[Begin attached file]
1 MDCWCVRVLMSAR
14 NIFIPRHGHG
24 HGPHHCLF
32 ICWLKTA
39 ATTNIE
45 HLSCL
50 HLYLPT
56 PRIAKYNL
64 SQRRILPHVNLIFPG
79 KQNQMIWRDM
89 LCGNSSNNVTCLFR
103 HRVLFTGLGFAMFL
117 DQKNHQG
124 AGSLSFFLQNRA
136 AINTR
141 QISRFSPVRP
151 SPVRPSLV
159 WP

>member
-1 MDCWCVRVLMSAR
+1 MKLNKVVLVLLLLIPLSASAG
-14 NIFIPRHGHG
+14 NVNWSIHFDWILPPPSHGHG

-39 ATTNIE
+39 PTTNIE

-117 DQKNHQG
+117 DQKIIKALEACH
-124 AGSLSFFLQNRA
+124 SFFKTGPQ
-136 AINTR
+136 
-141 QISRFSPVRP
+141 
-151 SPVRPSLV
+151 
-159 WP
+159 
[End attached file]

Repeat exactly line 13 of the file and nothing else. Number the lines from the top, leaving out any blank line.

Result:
117 DQKNHQG